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Menella Bute Smedley (Менелла Бьют Смедли)


Says he, “I'll take my father's gun,
Obedience is absurd;
And would not it be awful fun
If I could shoot a bird!”
Says she, “A bird you cannot shoot.”
Says he, “But, if I can?”
Says she, “You'll feel just like a brute.”
Says he, “No; like a man!”

“And when my father shoots,” says he;
“Who speaks a word of blame?
And very 'cute that bird must be
That can elude his aim!
And am not I, my father's son,
Heir to my father's skill?
Says you—You shall not touch his gun,
Says I,—Bedad, I will!”
Says she, “Your honour you forget;
What! do it on the sly?”
Says he, “That little sermonet
Is really all my eye!
For if a fellow went to speak
And promulgate such views,
You'd be the first to call it ‘cheek,’
And tremble in your shoes!”

“And with my faithful comrade Shag,
(Dear dog, beloved of all!),
I rather think I'll fill a bag,
That's the reverse of small;
The noble dog looks in my face
With his true, honest eyes,
And wags his tail with placid grace,
And barks his glad surprise.”
Then with that merry laugh of his
He waved the gun on high,
And sang, “Ye birds, that whirr and whiz,
Ye little think it's I!
Ye birds that whiz and whirr for me,
That whirr and whiz,” he sang,
“I've got my father's gun, you see,
And won't I make it bang!”

Oh! when the wrong we once begin,
How can we grasp the right?
He thought it such a little sin,
And such a large delight;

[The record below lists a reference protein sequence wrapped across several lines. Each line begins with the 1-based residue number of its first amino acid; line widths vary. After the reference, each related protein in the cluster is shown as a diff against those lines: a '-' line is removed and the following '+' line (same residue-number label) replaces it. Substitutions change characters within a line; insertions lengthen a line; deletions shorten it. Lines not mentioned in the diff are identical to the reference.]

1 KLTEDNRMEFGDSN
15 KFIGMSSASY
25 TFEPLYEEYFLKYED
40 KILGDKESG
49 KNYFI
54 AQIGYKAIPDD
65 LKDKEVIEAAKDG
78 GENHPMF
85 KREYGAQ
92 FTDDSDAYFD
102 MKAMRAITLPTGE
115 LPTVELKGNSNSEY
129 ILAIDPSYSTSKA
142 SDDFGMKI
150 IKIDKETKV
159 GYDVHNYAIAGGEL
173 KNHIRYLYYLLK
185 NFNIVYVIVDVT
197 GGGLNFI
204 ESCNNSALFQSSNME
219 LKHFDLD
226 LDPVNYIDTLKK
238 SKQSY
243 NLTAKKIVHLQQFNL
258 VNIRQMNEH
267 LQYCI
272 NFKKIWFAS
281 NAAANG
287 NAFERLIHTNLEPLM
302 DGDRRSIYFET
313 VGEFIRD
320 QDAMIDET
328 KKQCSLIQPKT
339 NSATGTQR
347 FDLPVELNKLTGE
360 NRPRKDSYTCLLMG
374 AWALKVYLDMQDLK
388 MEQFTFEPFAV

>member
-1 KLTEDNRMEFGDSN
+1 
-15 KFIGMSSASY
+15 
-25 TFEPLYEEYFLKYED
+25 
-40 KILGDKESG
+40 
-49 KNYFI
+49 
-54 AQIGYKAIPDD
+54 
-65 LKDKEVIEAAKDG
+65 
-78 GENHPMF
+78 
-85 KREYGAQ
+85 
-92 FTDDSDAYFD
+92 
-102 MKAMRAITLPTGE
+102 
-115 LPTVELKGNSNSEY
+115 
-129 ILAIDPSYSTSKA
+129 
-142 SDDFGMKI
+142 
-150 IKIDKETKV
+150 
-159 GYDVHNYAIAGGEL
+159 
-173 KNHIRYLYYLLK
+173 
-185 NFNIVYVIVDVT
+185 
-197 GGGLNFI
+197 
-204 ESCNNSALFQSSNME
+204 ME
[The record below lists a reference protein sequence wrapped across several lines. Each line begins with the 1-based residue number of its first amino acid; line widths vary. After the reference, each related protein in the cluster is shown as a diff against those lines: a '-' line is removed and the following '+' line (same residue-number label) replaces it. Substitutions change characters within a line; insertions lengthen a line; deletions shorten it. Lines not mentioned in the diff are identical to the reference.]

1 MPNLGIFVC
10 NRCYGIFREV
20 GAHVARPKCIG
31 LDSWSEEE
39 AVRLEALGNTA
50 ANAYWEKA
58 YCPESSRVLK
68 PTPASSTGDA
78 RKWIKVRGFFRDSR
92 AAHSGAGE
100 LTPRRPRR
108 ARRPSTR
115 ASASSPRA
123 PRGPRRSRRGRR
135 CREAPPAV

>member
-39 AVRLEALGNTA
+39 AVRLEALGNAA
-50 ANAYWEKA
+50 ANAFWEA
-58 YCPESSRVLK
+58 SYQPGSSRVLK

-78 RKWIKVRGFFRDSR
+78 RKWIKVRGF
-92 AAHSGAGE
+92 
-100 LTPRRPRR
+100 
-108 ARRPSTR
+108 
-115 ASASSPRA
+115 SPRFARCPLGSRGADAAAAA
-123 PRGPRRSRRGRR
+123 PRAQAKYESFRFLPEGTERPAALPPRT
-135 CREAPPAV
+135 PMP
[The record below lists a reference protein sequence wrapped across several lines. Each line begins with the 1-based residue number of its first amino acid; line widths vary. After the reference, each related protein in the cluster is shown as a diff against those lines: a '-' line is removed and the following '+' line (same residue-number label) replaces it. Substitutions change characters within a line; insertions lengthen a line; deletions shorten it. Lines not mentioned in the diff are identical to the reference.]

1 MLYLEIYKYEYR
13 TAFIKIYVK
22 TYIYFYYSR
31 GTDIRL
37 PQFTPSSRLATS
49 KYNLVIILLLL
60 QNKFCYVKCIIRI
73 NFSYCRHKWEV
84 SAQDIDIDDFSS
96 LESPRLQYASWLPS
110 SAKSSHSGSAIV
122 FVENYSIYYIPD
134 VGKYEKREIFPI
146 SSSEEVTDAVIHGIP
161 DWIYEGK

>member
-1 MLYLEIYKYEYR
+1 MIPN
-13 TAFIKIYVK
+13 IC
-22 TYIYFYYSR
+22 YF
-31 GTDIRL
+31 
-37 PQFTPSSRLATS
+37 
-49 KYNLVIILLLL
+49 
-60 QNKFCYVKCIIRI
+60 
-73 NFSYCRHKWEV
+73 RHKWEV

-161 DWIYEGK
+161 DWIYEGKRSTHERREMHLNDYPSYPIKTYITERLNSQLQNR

He thought it such a little sin,
A merry ‘lark’ at most;
But when the wrong we once begin,
How can we count the cost?
A movement indolent and rash,
Half earnest, half in joke,
A sudden shock, a deadly crash,
A cloud of lurid smoke—
The noble dog lies there in pain,
His life-blood streaming fast.
Oh! life that cannot come again,
Soon reckon'd with the past!

The noble dog looks up at him
With his true honest eyes,
Poor eyes that now are waxing dim,
Large limbs that may not rise;
The friendly ever-wagging tail
Moves faintly to and fro;
In life or death Shag could not fail
To greet his master so!
In mute despair his master stands,
Wishing his work undone;
The gun has fallen from his hands,
The wicked, tempting gun!
He kneels beside him on the floor,
Striving to soothe his pain;
If tears and kisses could restore,
Poor Shag would live again!

Too late, with vain remorse, he sees
The fault that wrought the ill;
Had he obey'd his sire's decrees,
Shag had been living still!
Poor Shag! who seems to understand
The sorrow in his eyes,
And kindly licks his master's hand,
Though by that hand he dies.
Oh, children! in these days of ours
Fairies have vanishèd,
I think that they have lost their powers,—
I fear they all are dead.
But when this boy was doing wrong
(Which its own sorrow brings),
Fairies were very young and strong,
And did amazing things!

So when he bound the bleeding side,
And kiss'd the fainting nose,
Just when poor Shaggie should have died
The fairies interpose!
But, children, we must recollect
Fairies no more appear;
If we do wrong, we must expect
That it will cost us dear!
And though Shag's wound was soon forgot,
The boy was still to blame;
And had poor Shaggie ne'er been shot,
The fault was still the same!
Whate'er may be the consequence,
Whether we lose or win,
The sin of disobedience
Is a most fearful sin.

Menella Bute Smedley's other poems:
  1. The Shadow from the Valley
  2. The Brethren of Port Royal
  3. A Sea-Side Fancy
  4. Jack and Ned
  5. One and Another

Poems of another poets with the same name (Стихотворения других поэтов с таким же названием):

  • Alan Milne (Алан Милн) Disobedience ("James James")

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